Q: I have a 2009
Dodge Caravan. The right rear brake light is not working. Turn
signal light is not working. Flasher light is not working. The
taillight is the only thing working. The right blinker arrow in the
dash blinks fast. I changed the bulb, but that did not fix it. What
is the next step before seeking professional help?
— D.C., Chesterton,
A: Your vehicle uses
a dual filament bulb. One filament glows for taillights, the other,
brighter one is activated for the brake and turn signal lights. The
rapidly blinking turn signal arrow is the way of letting you know
that there is a bulb out. But since you replaced the bulb, chances
are there is a problem with the socket, the connection or the
wiring. You may have to turn to a pro.
Q: Why do higher-end
manufacturers provide drilled brake rotors (particularly on
performance cars)? I’ve asked dealership personnel, and typically
I get a non-answer. I’m of the opinion that slotted rotors do a
better job of relieving any built-up gas pressure. Certainly there
is a cost involved over nondrilled rotors. Your thoughts?
— R.R., Lisle, Ill.
A: Most people think
that the drilled holes or slots in brake rotors are there to cool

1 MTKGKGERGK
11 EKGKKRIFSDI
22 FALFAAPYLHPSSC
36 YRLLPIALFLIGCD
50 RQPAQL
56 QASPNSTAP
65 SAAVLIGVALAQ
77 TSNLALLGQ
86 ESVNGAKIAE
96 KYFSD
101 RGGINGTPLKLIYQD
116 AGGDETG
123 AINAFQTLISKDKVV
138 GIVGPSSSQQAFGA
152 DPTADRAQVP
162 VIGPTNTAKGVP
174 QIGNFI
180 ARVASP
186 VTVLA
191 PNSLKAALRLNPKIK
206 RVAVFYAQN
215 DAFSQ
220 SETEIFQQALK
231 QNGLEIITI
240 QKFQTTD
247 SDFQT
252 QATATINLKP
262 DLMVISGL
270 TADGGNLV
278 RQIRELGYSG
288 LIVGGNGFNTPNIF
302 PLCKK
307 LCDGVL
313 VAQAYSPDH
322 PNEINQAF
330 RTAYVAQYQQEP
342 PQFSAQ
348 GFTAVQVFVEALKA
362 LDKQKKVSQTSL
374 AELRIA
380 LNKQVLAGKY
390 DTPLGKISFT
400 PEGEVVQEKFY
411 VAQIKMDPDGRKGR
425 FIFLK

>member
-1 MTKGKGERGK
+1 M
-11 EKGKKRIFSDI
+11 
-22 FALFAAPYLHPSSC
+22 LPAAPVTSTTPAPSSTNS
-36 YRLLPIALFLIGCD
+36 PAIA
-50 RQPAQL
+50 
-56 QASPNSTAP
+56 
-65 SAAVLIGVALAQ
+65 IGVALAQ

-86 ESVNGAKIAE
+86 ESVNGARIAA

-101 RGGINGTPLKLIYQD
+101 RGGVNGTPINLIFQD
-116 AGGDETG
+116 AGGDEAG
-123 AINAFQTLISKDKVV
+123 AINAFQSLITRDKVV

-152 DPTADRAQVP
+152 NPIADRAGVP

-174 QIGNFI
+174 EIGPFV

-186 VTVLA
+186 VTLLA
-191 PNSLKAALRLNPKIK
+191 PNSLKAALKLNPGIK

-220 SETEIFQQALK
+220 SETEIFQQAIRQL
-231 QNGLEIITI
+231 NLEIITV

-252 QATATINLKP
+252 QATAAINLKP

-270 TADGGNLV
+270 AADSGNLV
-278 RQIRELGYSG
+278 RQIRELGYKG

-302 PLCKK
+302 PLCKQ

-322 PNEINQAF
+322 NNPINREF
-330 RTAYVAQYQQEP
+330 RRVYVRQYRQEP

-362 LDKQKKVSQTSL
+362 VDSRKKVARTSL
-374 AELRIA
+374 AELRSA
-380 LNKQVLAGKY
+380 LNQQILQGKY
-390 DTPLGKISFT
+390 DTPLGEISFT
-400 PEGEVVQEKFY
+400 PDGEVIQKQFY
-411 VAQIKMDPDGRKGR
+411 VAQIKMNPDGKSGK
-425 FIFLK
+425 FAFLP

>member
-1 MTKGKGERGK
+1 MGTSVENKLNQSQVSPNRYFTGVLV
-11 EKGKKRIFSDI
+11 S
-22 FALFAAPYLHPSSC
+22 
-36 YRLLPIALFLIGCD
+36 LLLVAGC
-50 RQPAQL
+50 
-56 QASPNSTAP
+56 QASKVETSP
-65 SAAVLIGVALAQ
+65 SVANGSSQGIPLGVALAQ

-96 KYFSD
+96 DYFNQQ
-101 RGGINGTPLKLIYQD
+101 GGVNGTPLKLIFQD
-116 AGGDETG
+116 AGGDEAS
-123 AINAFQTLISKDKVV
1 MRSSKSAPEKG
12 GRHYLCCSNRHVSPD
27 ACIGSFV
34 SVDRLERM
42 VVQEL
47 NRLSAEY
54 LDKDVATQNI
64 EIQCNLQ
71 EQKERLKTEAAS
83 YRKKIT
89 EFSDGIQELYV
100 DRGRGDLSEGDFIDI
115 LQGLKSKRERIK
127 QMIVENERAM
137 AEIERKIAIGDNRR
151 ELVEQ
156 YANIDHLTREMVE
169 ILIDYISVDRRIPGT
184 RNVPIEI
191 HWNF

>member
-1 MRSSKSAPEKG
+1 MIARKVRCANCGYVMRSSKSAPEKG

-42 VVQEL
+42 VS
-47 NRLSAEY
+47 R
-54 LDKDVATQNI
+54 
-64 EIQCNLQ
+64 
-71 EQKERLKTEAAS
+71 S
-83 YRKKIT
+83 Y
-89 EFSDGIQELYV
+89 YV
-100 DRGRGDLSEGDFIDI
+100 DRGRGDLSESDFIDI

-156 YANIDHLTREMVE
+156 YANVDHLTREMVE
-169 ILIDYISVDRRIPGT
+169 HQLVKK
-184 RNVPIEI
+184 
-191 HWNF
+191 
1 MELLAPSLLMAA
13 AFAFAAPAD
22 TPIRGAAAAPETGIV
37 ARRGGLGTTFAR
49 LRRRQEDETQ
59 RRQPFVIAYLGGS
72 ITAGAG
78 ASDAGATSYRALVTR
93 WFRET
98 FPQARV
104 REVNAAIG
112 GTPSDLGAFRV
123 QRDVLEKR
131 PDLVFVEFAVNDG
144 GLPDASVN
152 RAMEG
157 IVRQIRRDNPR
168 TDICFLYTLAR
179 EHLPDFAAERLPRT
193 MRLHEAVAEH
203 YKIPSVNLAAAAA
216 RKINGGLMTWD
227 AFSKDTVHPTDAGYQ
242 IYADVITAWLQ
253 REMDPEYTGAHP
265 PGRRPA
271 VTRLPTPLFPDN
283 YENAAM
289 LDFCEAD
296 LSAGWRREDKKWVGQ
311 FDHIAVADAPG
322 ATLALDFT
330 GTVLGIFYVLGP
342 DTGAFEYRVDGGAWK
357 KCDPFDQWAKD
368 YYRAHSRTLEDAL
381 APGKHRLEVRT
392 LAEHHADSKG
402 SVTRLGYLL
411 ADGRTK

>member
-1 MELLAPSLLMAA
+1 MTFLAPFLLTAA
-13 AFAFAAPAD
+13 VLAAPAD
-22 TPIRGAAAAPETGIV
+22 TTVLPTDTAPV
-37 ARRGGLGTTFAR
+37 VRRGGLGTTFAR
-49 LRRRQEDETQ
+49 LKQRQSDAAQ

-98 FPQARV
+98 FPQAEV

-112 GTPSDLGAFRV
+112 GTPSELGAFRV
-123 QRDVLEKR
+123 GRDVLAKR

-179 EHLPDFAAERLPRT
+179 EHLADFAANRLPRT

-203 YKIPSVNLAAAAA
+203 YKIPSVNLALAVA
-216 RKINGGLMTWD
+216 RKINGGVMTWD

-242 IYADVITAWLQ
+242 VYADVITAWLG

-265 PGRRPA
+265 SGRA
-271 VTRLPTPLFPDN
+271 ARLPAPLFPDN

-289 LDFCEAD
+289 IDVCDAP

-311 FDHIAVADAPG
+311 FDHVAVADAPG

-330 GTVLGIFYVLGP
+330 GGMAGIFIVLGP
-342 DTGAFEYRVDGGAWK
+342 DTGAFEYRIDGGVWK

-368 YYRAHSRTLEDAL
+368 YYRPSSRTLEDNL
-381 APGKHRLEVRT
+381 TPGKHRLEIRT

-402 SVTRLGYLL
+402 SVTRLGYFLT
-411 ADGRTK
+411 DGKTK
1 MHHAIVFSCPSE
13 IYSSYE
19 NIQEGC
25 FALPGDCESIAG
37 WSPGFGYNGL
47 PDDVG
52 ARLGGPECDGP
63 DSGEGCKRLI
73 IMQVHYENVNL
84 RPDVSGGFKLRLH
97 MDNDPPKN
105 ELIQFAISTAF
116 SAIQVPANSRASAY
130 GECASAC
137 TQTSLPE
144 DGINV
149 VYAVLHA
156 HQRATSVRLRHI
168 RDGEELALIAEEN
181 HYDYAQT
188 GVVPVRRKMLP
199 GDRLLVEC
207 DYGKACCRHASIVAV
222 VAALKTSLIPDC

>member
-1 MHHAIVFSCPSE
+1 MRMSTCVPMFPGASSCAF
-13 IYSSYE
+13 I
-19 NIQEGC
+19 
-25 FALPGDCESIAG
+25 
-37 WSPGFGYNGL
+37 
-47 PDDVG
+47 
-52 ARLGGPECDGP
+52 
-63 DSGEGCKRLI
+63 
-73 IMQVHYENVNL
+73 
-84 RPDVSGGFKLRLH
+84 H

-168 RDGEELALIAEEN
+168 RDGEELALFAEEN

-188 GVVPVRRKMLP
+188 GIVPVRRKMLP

them under heavy braking. While this is not wrong, there is a better
reason. Under heavy braking, the friction material on the brake pads
may become hot enough to smoke, so you are right about relieving gas
pressure. The holes and slots carry the smoke from between the pads
and rotors for improved braking performance.
Q: I recently
purchased a Cadillac XT4 with a 2.0-liter turbo four-cylinder
engine. The owner’s manual states to use premium fuel. I spoke
with the dealership about using regular grade gas and was told that
by not using premium, the mileage per gallon could be reduced and
might also cause engine ping. I don’t want to use high-grade gas
if it’s not necessary. What is your advice?
A: Your Caddy will
get better mileage with the higher octane fuel than a lower octane
fuel. That is because, should ping be detected by the knock sensor
in its engine, the engine control module will back off the ignition
timing until the knock stops. Since your engine is getting de-tuned,
your mileage will suffer.
Q: After the EPC
light came on in my 2013 VW Jetta, I heard of others having the same
issue. So far, whoever I spoke to, as a consumer, has no idea what
EPC is. Can you please review?
— A.C., Delray
A: EPC stands for
Electronic Power Control. If the EPC light illuminates, there is
probably a problem with one of the vehicle’s sensors, such as the
throttle position sensor, brake lights sensor or any of myriad
others. If it comes on, take your vehicle in for repair. If it is on
and blinking, take it in right away.
Q: Following up on
your column about highway signs, here’s another catchy warning
phrase that the Minnesota Department of Transportation has posted on
signs over our freeways: “Not wearing a seat belt? What’s
holding you back?”
— R.C., Minneapolis
A: Love it. I invite
my readers to submit clever signs they have seen, and we will run
some from time to time. We could all use a few more smiles to go
with the miles.